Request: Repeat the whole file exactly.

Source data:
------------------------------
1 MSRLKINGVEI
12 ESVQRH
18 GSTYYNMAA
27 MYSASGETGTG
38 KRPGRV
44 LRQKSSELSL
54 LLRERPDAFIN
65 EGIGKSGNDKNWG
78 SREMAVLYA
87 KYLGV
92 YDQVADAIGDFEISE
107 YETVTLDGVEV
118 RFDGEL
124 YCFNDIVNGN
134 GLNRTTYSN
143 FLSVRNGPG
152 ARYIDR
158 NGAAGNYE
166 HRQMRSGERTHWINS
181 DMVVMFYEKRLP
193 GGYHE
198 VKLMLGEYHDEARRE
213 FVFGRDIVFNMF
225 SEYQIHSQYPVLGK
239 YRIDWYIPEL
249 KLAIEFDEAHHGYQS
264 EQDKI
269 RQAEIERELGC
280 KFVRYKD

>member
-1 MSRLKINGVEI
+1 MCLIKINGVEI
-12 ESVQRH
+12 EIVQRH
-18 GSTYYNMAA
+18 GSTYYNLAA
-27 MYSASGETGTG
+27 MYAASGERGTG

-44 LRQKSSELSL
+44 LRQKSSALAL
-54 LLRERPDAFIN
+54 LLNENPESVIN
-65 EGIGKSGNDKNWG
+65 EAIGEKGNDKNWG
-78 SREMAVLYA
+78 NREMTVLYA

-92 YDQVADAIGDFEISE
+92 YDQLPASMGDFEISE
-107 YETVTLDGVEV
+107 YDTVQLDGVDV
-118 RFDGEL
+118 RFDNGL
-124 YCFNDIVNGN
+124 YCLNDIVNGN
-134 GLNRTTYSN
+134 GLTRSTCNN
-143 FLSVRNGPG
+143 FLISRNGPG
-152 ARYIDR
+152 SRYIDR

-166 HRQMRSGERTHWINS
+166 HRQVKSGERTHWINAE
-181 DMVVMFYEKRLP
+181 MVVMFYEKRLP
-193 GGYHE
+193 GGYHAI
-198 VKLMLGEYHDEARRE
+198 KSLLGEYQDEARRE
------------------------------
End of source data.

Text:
1 MSRLKINGVEI
12 ESVQRH
18 GSTYYNMAA
27 MYSASGETGTG
38 KRPGRV
44 LRQKSSELSL
54 LLRERPDAFIN
65 EGIGKSGNDKNWG
78 SREMAVLYA
87 KYLGV
92 YDQVADAIGDFEISE
107 YETVTLDGVEV
118 RFDGEL
124 YCFNDIVNGN
134 GLNRTTYSN
143 FLSVRNGPG
152 ARYIDR
158 NGAAGNYE
166 HRQMRSGERTHWINS
181 DMVVMFYEKRLP
193 GGYHE
198 VKLMLGEYHDEARRE
213 FVFGRDIVFNMF
225 SEYQIHSQYPVLGK
239 YRIDWYIPEL
249 KLAIEFDEAHHGYQS
264 EQDKI
269 RQAEIERELGC
280 KFVRYKD

>member
-1 MSRLKINGVEI
+1 MCLIKINGVEI
-12 ESVQRH
+12 EIVQRH
-18 GSTYYNMAA
+18 GSTYYNLAA
-27 MYSASGETGTG
+27 MYAASGERGTG

-44 LRQKSSELSL
+44 LRQKSSALAL
-54 LLRERPDAFIN
+54 LLNENPESVIN
-65 EGIGKSGNDKNWG
+65 EAIGEKGNDKNWG
-78 SREMAVLYA
+78 NREMTVLYA

-92 YDQVADAIGDFEISE
+92 YDQLPASMGDFEISE
-107 YETVTLDGVEV
+107 YDTVQLDGVDV
-118 RFDGEL
+118 RFDNGL
-124 YCFNDIVNGN
+124 YCLNDIVNGN
-134 GLNRTTYSN
+134 GLTRSTCNN
-143 FLSVRNGPG
+143 FLISRNGPG
-152 ARYIDR
+152 SRYIDR

-166 HRQMRSGERTHWINS
+166 HRQVKSGERTHWINAE
-181 DMVVMFYEKRLP
+181 MVVMFYEKRLP
-193 GGYHE
+193 GGYHAI
-198 VKLMLGEYHDEARRE
+198 KSLLGEYQDEARRE